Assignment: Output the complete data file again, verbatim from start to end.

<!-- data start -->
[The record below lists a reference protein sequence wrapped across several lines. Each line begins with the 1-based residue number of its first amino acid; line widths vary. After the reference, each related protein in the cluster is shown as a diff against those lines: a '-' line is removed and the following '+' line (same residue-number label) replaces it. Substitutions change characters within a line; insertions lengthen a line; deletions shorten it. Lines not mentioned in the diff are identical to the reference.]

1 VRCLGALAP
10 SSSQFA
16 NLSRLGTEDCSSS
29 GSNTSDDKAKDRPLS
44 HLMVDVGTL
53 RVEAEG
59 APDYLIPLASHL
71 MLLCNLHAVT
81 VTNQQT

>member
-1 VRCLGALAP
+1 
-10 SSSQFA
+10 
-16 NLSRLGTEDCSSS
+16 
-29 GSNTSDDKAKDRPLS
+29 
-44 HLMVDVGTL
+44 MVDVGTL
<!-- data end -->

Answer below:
[The record below lists a reference protein sequence wrapped across several lines. Each line begins with the 1-based residue number of its first amino acid; line widths vary. After the reference, each related protein in the cluster is shown as a diff against those lines: a '-' line is removed and the following '+' line (same residue-number label) replaces it. Substitutions change characters within a line; insertions lengthen a line; deletions shorten it. Lines not mentioned in the diff are identical to the reference.]

1 VRCLGALAP
10 SSSQFA
16 NLSRLGTEDCSSS
29 GSNTSDDKAKDRPLS
44 HLMVDVGTL
53 RVEAEG
59 APDYLIPLASHL
71 MLLCNLHAVT
81 VTNQQT

>member
-1 VRCLGALAP
+1 
-10 SSSQFA
+10 
-16 NLSRLGTEDCSSS
+16 
-29 GSNTSDDKAKDRPLS
+29 
-44 HLMVDVGTL
+44 MVDVGTL